dc.contributor.authorSmeltzer, Suzanne C.en_US
dc.contributor.authorDolen, Mary Anneen_US
dc.contributor.authorRobinson-Smith, Galeen_US
dc.contributor.authorZimmerman, Vanessaen_US
dc.author.detailsSuzanne C. Smeltzer, RN, EdD, FAAN, Professor, Villanova University, College of Nursing, Villanova, Pennsylvania, USA, email: suzanne.smeltzer@villanova.edu; Mary Anne Dolen, RN, DrPH, CHES; Gale Robinson-Smith, PhD, RN; Vanessa Zimmerman, RN, MSNen_US
dc.identifier.urihttp://hdl.handle.net/10755/163252-
dc.description.abstractPurpose: There is growing attention to the health disparities affecting persons with disabilities yet little is known about how nursing programs in the U.S. address these issues in their curricula. This study was conducted to examine the integration of disability-related content in nursing curricula and to describe strategies used by faculty to teach this content to students. Theoretical Framework: The interface model of disability (Goodall, 1992), which integrates the life experience of the persons with disabilities and views disability at the intersection (i.e., interface) of the disabling condition and environmental barriers, served as the framework of this study. The model's focus on is empowerment of the person with a disability, who is considered most knowledgeable about living with the disability, and who defines the problems and seeks or directs solutions. Methods (Design, Sample, Setting, Measures, Analysis): A descriptive survey design was used. A 27-item questionnaire was developed and pilot tested by the investigators with input from experts in the field, including persons with disabilities. The national stratified random sample included 1000 schools of nursing. Descriptive statistics were used to describe and summarize the responses to the survey items. Chi square analyses were used to identify differences in responses by type of school (ADN, diploma and BSN level). Results: The response rate was 23.4%. All respondents reported that they included some disability-related content in their curricula and used nursing textbooks as the most common source of information and teaching tool. Barriers to including more content on disability were lack of time, lack of faculty interest or expertise, and the belief that disability is not an important topic. Conclusions and Implications: Although nearly 60 million people in the U.S. currently live with disabilities, the findings of this study strongly suggest that nursing programs do not adequately address health issues of persons with disability, thus perpetuating the health disparities of this growing group of individuals.en_GB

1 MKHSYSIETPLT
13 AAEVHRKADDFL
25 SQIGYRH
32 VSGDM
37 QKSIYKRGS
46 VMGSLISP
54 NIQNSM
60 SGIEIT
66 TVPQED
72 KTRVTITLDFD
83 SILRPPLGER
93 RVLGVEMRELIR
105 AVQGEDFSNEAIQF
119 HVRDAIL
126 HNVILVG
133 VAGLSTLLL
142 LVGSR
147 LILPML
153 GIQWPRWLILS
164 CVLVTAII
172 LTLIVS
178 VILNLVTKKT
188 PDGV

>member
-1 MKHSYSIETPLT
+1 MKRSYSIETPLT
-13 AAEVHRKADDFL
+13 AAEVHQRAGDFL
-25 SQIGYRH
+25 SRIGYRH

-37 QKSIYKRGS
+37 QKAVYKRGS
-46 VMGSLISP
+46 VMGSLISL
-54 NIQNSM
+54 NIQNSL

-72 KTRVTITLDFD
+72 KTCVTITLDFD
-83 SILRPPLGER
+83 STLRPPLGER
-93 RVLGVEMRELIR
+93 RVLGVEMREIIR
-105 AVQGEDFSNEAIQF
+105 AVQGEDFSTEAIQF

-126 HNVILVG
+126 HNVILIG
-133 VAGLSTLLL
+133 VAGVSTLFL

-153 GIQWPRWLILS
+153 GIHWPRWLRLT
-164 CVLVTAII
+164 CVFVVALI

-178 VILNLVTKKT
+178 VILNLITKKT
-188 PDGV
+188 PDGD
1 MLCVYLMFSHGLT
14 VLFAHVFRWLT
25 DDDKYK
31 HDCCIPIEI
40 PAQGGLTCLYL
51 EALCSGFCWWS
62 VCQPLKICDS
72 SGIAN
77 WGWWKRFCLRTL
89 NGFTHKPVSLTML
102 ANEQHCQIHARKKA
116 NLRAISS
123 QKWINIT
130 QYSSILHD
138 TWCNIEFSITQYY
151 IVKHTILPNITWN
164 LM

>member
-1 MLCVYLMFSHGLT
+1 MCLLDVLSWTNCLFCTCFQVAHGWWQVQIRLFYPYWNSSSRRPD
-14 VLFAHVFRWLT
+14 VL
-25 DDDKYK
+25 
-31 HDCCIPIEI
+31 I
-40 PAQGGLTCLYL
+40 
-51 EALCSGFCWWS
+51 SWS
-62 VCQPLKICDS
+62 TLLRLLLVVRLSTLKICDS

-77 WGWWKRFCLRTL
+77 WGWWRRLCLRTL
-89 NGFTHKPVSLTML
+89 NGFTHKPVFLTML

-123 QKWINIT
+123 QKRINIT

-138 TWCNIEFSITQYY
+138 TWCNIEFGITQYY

dc.date.available2011-10-27T11:04:07Z-
dc.date.issued2011-10-27en_GB
dc.date.accessioned2011-10-27T11:04:07Z-
dc.conference.date2006en_US
dc.conference.name18th Annual Scientific Sessionsen_US
dc.conference.hostEastern Nursing Research Societyen_US
dc.conference.locationCherry Hill, New Jerseyen_US
dc.description�New Momentum for Nursing Research: Multidisciplinary Alliances�, held on April 20th -22nd at the Hilton in Cherry Hill, New Jerseyen_US
dc.description.noteThis is an abstract-only submission. If the author has submitted a full-text item based on this abstract, you may find it by browsing the Virginia Henderson Global Nursing e-Repository by author. If author contact information is available in this abstract, please feel free to contact him or her with your queries regarding this submission. Alternatively, please contact the conference host, journal, or publisher (according to the circumstance) for further details regarding this item. If a citation is listed in this record, the item has been published and is available via open-access avenues or a journal/database subscription. Contact your library for assistance in obtaining the as-published article.-